A: (I'm not sure I understand this question, but I'll answer it as I understand it). Political and historical information often bores a readers to tears. It's my role, as an artist interested in politics and history, to present useful information in a way which pulls the reader in. That's the artistic side of what I do, as opposed to the journalistic side. There's no use hitting the reader over the head with a sledgehammer; the reader would close the book and walk away. I try to make my work entertaining and readable. I think that's the best way to work. I'm trying to reach a general audience, people who normally wouldn't pick up a book about Palestine or Bosnia. Comics are subversive because they are a popular artform, but a great deal of hard information can be presented through them. At least, that's my belief.


Q: In a recent interview you described Gorazde (your book "Safe Area Gorazde" will be published for the first time in Italy in the next few months...) as a small community, a human microcosm to explore and write about. As I read "Palestine", I noticed this same interest in everyday life, rather than in the simple reporting of "facts" and events. Please talk about this aspect of your work...


A: Well, I think most reports from places like Bosnia and Palestine have tended to concentrate on the big picture, which is necessary, of course, for an understanding of the general situation. But I am interested in presenting the stories of the people who are under the carpet of history, whose lives get overrun by the grand events that politicians and generals so easily talk about. I want to make these ordinary people real somehow, and to present them as individuals with their own stories and wants and needs, and how better to do that than to show the small things about their reality that make up their lives, the details of their lives. By showing their daily rituals and routines the reader gets a sense of how he or she is similar AND different from a refugee in Gaza or a soldier in Gorazde.


Q: As an author, do you feel you are evolving? What do you think about your past work and experiences? Has your recent notoriety (I know you're not a superstar... I'm referring to your prize winning and the consideration and good critical reaction your work has obtained in recent years...) changed your ways or habits or methods of working in any way?


A: I do feel like my skills have evolved in some ways. That's only natural. I am not entirely satisfied with anything I have done. That's not just a consequence of looking back and thinking I could have done things differently. That has to do with not feeling I am quite able to capture the effect I want WHILE I'm drawing. Generally, my methods haven't changed much. Perhaps they have been refined.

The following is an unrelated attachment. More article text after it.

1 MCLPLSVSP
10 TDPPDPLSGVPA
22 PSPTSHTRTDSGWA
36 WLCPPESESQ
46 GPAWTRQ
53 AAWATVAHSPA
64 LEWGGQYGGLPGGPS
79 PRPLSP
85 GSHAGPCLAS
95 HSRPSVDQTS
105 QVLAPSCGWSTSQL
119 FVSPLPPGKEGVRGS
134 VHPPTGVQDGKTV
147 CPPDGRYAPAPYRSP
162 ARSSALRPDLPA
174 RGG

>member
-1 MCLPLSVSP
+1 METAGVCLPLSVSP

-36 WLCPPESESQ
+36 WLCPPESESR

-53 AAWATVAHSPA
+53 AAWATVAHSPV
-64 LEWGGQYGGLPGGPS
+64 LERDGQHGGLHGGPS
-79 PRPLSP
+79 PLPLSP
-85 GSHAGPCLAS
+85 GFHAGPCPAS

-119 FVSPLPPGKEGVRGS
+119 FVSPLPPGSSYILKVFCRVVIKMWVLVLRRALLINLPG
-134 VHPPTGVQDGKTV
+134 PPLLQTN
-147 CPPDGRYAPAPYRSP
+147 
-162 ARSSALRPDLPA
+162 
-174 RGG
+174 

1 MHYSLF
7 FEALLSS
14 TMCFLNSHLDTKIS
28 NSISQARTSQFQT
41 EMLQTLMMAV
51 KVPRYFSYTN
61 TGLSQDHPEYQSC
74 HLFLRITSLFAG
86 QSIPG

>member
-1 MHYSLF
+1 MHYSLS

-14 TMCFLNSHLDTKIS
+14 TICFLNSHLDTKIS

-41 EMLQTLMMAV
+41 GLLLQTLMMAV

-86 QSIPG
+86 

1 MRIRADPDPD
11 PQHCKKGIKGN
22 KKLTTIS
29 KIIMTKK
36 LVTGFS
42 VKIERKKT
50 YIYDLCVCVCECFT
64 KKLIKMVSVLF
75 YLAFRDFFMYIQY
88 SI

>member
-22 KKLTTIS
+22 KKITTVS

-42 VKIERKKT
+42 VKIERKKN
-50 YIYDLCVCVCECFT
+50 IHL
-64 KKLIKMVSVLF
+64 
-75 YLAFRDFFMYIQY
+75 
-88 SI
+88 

Q: Are there any reference points or models you follow in the field of comics and/or journalism? Is there any author in particular who has impressed you and "guided" your style? Where does your inspiration come from?


A: I'm influenced by the art of Brueghel the Elder (from Mad comics), and Robert Crumb. But it's journalists who've been my main influence, particularly George Orwell, who was willing to put himself in uncomfortable situations to understands a subject. Particularly, I appreciate his book The Road to Wigan Pier, which is about British miners during the depression in the 1930's.


Q: Give me a definition of, and/or a comment about, these words: war, information and media, art, politics, terrorism.




WAR: Ugly stuff, and not always avoidable.


INFORMATION and MEDIA: This runs the gamut from good and enlightening to bad and distorting. One can't generalize about media.


ART: Art that isn't somehow trying to tackle the human condition or our relationship to the tangible things around us is of no interest to me.


POLITICS: I can't help being fascinated by the process by which people make their decisions or have their decisions made for them. I'm more interested in leaders than politicians. Leaders can push a society forward or destroy it. They are usually politicians, of course, but most politicians are ambitious mediocrities who inspire nothing.


TERRORISM: Terrorism is a loaded word that is generally used for political purposes so I tried to avoid it. I prefer the word murder. What happened in New York, for example, was mass murder.